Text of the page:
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Canary Deployments

by Christopher Andrews | Tuesday, Mar 15, 2022 | GitLab DevOps CI/CD

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In DevOps, there are a multitude of CICD deployment strategies and methodologies. Each come with their Pros and each come with some Cons - some more than others. In this edition of our Deployment Methodologies Blog Post series, we are going to cover “Canary” Deployments, otherwise known as “Incremental Rollouts”.

What are Canary deployments, or Incremental Rollouts?

Canary deployments are named and modeled off of the phrase “Canaries in the Cole mine”, in which a canary was taken into a coal mine to see if it would succumb to poisonous gas, giving the humans time to escape to safety (kind of mean, right?). The Canary's physiology pushed it to succumb to poisonous gas (such as Carbon Monoxide) much quicker than a human would.

Well what the heck does that have to do with deploying applications?

First, I'll explain the technical definition of the Canary Deployments / Incremental Rollouts.

We have an upgrade to an application that has passed testing in the Staging environment; the last step before it goes into Production.

We want to incrementally roll out the application to Production now, and down the road cut over to the version change completely.

Incrementally, we can roll out 2 different ways. First, by forwarding a percentage of the traffic to containers/instances running the new code. We can begin with 10%, 25%, 50%, and then finally to 100% pending that it passed all of the increments without unexpected failures of any kind. Secondly, by loading new code onto a portion of containers/instances done in a similar incremental fashion.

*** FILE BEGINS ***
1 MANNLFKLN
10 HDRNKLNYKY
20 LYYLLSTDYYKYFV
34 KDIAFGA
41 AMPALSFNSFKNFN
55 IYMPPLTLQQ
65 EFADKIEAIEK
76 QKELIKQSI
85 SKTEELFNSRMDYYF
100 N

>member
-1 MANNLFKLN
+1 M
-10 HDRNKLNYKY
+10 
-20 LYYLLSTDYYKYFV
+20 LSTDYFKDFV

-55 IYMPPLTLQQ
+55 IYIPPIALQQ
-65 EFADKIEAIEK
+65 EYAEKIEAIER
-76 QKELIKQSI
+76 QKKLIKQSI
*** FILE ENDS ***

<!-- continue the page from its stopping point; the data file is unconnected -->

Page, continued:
So what about Canaries? In this analogy, the Canary is just an increment of the containers or users. If the application dies for those users, then it is easy to revert back to the stable version, or pull the people out of the coal mines.

What would happen otherwise? Coal miners would be sent into possible toxic conditions with no warning that the Silent Killer is hunting them. Imagine any of your favorite applications just falling from the sky at any point not to be recovered immediately. This creates bad sentiment and a lack of trust between the users/clients of the application, which will cause people to find better alternatives, hence a lack of business.

Canary Deployments Pros and Cons

Pros

  • When applied correctly, canary deployments will reduce or eliminate down time due to not having to kill the stable version in production.
  • In the case of ‘something bad happening’, the canaries can be easily pulled out of the coal mine.
  • Not very resource intensive since there is only one production environment..

Cons

  • Might be hard to configure/script.
  • Will be some level of testing in production, which can result in some dead birds.

How can we use Canary Deployments/Incremental Rollouts?

GitLab easily gives us a way to implement incremental roll outs. Please fulfill the following prerequisites before continuing the implementation of a Canary deployment via Gitlab: requirements

Enabling Auto DevOps

In the same GitLab project where want to benefit from a Canary deployment, go to Settings -> CI/CD -> Auto DevOps, click Default to Auto DevOps pipeline, then for Deployment Strategy, choose Continuous deployment to production using timed incremental rollout. Otherwise known as a ‘Canary Deployment’.

Save your changes and exit.

Usage